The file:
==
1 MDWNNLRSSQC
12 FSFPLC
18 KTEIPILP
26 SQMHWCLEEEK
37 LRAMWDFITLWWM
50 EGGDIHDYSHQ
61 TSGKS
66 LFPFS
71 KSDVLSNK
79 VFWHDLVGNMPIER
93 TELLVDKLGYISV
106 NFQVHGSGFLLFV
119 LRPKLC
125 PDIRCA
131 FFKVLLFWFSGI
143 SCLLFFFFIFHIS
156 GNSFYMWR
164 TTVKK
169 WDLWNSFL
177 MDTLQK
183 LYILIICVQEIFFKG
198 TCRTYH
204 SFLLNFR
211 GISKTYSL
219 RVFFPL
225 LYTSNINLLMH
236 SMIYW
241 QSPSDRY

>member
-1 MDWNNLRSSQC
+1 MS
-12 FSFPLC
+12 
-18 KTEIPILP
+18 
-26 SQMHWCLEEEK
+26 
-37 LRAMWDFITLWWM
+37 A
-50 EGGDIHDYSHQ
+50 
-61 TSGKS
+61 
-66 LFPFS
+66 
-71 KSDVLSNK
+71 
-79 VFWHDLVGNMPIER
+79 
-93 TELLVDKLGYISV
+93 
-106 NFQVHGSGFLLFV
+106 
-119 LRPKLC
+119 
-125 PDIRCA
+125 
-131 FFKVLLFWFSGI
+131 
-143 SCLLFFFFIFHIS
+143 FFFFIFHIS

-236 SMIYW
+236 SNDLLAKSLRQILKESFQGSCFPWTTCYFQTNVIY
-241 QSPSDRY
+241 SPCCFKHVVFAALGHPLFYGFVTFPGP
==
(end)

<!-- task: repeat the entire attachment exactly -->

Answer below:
1 MDWNNLRSSQC
12 FSFPLC
18 KTEIPILP
26 SQMHWCLEEEK
37 LRAMWDFITLWWM
50 EGGDIHDYSHQ
61 TSGKS
66 LFPFS
71 KSDVLSNK
79 VFWHDLVGNMPIER
93 TELLVDKLGYISV
106 NFQVHGSGFLLFV
119 LRPKLC
125 PDIRCA
131 FFKVLLFWFSGI
143 SCLLFFFFIFHIS
156 GNSFYMWR
164 TTVKK
169 WDLWNSFL
177 MDTLQK
183 LYILIICVQEIFFKG
198 TCRTYH
204 SFLLNFR
211 GISKTYSL
219 RVFFPL
225 LYTSNINLLMH
236 SMIYW
241 QSPSDRY

>member
-1 MDWNNLRSSQC
+1 MS
-12 FSFPLC
+12 
-18 KTEIPILP
+18 
-26 SQMHWCLEEEK
+26 
-37 LRAMWDFITLWWM
+37 A
-50 EGGDIHDYSHQ
+50 
-61 TSGKS
+61 
-66 LFPFS
+66 
-71 KSDVLSNK
+71 
-79 VFWHDLVGNMPIER
+79 
-93 TELLVDKLGYISV
+93 
-106 NFQVHGSGFLLFV
+106 
-119 LRPKLC
+119 
-125 PDIRCA
+125 
-131 FFKVLLFWFSGI
+131 
-143 SCLLFFFFIFHIS
+143 FFFFIFHIS

-236 SMIYW
+236 SNDLLAKSLRQILKESFQGSCFPWTTCYFQTNVIY
-241 QSPSDRY
+241 SPCCFKHVVFAALGHPLFYGFVTFPGP